Shannon Ludwig Evidence-Based Practice & Applied Nursing Research Task 2 A. Urinary catheters are frequently used for patients in hospital settings. They are utilized to relieve urinary retention and urinary incontinence. Although these devices were originally designed for short-term use, urinary catheters are now frequently used in the long-term setting. The most significant complication related to urinary catheters are catheter-associated urinary tract infections (CAUTIs). CAUTIs pose a significant problem to both the patient and care facility, resulting in longer hospital stays and increased medical costs. Costs for treatment of CAUTIs include antimicrobial therapy, increases in length of stay during hospitalization and more frequent physician visits. Symptoms of CAUTI range from mild (fever, cystisis) to severe (acute pyelonephritis, bacteremia). Left untreated, these infections can lead to urosepsis and death. Current practice related to CAUTI prevention includes both decreasing the use of indwelling catheters and preventative measures when an indwelling catheter is required. Alternatives to indwelling catheters include condom catheter, intermittent straight catheterization, and suprapubic catheters. The most effective preventative measure to reduce the risk of CAUTI is removal of the catheter as soon as medically possible, so current practice includes reevaluating need on a regular basis. Insertion is done using aseptic technique by qualified personnel, and hand hygiene is performed before and after touching or manipulating the catheter tubing or drainage system. Best practice currently includes maintaining a closed drainage system and replacing system after any breaks. Routine care consists of scheduled perineal care and emptying collection bag at predetermined intervals.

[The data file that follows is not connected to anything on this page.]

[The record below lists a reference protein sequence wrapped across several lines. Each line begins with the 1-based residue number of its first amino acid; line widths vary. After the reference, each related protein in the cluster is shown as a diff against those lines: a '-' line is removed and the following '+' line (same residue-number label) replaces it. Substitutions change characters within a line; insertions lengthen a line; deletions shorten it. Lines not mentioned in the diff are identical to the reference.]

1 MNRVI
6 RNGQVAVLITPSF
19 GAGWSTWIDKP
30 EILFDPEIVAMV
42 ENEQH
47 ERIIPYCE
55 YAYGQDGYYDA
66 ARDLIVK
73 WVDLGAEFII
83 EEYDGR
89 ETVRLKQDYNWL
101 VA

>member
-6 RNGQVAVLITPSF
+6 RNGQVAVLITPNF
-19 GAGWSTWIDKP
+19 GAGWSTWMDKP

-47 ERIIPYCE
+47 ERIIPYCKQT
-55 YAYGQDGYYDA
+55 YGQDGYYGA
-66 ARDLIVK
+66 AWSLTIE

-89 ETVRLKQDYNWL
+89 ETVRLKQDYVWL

CAUTIs effect both the organization and the patients. There are increased medical expenses for both the patient and the organization due to longer hospital stays and the need for antibiotic therapy. Patients may also have the additional burden of loss of ability to work for an extended period, which can contribute to financial strain. If there is an associated increase in the length immobility, this may affect the patient’s rehabilitation and mental status. There are no obvious affects to the patient’s cultural background in relations to CAUTIs. B. The databases used in the research process were PubMed, CINAHL, and Google Scholar. The key search terms used were “CAUTI prevention”, “CAUTI prevention non research”, “CAUTI bundling” and “indwelling urinary catheter”. The search was then limited to articles that were published in the last 5 years. The articles chosen were all peer reviewed and were chosen according to their credibility, significance, and applicability to the PICO question.
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- Spring '19
- urinary tract infection, Catheter, Urinary catheterization